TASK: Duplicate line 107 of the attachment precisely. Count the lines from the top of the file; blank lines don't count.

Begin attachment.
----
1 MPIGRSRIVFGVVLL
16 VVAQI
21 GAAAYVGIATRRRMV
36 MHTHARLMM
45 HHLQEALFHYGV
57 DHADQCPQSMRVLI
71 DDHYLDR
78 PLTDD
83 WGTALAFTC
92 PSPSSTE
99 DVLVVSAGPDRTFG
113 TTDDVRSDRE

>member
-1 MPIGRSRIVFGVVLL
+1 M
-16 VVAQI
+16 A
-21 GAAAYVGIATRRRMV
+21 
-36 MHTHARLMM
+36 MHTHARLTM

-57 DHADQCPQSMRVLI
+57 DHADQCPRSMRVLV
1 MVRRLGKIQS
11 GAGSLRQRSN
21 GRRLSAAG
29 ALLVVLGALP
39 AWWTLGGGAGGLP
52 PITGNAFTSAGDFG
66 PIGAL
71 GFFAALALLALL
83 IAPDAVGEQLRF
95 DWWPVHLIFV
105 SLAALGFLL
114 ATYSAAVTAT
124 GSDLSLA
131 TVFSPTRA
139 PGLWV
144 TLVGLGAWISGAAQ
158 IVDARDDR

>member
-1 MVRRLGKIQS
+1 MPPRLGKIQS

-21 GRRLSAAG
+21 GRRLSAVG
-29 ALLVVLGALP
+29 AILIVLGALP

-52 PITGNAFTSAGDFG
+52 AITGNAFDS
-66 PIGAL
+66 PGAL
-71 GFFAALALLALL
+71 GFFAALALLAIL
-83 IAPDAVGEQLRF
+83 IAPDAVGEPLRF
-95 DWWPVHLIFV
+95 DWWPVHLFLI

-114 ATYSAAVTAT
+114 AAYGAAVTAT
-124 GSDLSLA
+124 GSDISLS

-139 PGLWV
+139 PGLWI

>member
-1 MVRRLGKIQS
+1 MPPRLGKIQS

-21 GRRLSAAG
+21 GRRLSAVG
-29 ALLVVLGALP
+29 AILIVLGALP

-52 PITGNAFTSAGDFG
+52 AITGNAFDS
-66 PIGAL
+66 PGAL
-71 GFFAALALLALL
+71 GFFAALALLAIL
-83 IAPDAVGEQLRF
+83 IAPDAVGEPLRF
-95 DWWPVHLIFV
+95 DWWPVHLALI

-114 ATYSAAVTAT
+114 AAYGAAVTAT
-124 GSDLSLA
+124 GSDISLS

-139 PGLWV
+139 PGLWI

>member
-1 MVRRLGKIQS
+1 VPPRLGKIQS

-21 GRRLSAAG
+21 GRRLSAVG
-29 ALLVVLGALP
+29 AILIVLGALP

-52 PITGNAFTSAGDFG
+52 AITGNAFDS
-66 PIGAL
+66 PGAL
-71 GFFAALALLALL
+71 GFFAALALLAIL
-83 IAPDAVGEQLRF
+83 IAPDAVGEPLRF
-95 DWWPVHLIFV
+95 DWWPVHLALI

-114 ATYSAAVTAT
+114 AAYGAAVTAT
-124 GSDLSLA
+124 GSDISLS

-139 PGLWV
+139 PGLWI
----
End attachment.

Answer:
+124 GSDISLS